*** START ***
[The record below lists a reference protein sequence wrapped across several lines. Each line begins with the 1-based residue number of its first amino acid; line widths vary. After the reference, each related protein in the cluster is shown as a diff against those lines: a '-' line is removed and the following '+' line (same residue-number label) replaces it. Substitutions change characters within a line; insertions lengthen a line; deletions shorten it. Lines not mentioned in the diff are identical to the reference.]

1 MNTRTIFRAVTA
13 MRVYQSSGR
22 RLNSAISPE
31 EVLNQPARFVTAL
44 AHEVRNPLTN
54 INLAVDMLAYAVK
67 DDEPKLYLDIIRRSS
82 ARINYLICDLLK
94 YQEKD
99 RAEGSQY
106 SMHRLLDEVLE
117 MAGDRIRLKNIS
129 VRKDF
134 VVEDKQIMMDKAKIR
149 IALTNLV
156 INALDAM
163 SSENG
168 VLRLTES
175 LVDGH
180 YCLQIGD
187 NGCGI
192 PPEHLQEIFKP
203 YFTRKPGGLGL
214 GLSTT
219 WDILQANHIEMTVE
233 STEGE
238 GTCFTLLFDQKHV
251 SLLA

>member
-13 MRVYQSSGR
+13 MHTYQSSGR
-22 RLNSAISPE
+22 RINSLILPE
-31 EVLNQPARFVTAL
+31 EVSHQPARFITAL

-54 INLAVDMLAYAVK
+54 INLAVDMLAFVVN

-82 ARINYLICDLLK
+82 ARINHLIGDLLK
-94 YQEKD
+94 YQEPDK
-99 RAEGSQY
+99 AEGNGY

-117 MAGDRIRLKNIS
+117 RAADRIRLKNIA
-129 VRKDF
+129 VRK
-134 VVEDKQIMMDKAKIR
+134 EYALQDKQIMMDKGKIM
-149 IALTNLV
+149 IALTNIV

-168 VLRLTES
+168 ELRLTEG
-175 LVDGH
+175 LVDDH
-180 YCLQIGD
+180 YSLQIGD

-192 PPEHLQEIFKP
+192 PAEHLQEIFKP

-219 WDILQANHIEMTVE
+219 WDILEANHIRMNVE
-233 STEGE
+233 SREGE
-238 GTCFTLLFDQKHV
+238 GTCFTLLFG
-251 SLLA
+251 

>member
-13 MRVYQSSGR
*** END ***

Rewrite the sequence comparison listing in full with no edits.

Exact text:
[The record below lists a reference protein sequence wrapped across several lines. Each line begins with the 1-based residue number of its first amino acid; line widths vary. After the reference, each related protein in the cluster is shown as a diff against those lines: a '-' line is removed and the following '+' line (same residue-number label) replaces it. Substitutions change characters within a line; insertions lengthen a line; deletions shorten it. Lines not mentioned in the diff are identical to the reference.]

1 MNTRTIFRAVTA
13 MRVYQSSGR
22 RLNSAISPE
31 EVLNQPARFVTAL
44 AHEVRNPLTN
54 INLAVDMLAYAVK
67 DDEPKLYLDIIRRSS
82 ARINYLICDLLK
94 YQEKD
99 RAEGSQY
106 SMHRLLDEVLE
117 MAGDRIRLKNIS
129 VRKDF
134 VVEDKQIMMDKAKIR
149 IALTNLV
156 INALDAM
163 SSENG
168 VLRLTES
175 LVDGH
180 YCLQIGD
187 NGCGI
192 PPEHLQEIFKP
203 YFTRKPGGLGL
214 GLSTT
219 WDILQANHIEMTVE
233 STEGE
238 GTCFTLLFDQKHV
251 SLLA

>member
-13 MRVYQSSGR
+13 MHTYQSSGR
-22 RLNSAISPE
+22 RINSLILPE
-31 EVLNQPARFVTAL
+31 EVSHQPARFITAL

-54 INLAVDMLAYAVK
+54 INLAVDMLAFVVN

-82 ARINYLICDLLK
+82 ARINHLIGDLLK
-94 YQEKD
+94 YQEPDK
-99 RAEGSQY
+99 AEGNGY

-117 MAGDRIRLKNIS
+117 RAADRIRLKNIA
-129 VRKDF
+129 VRK
-134 VVEDKQIMMDKAKIR
+134 EYALQDKQIMMDKGKIM
-149 IALTNLV
+149 IALTNIV

-168 VLRLTES
+168 ELRLTEG
-175 LVDGH
+175 LVDDH
-180 YCLQIGD
+180 YSLQIGD

-192 PPEHLQEIFKP
+192 PAEHLQEIFKP

-219 WDILQANHIEMTVE
+219 WDILEANHIRMNVE
-233 STEGE
+233 SREGE
-238 GTCFTLLFDQKHV
+238 GTCFTLLFG
-251 SLLA
+251 

>member
-13 MRVYQSSGR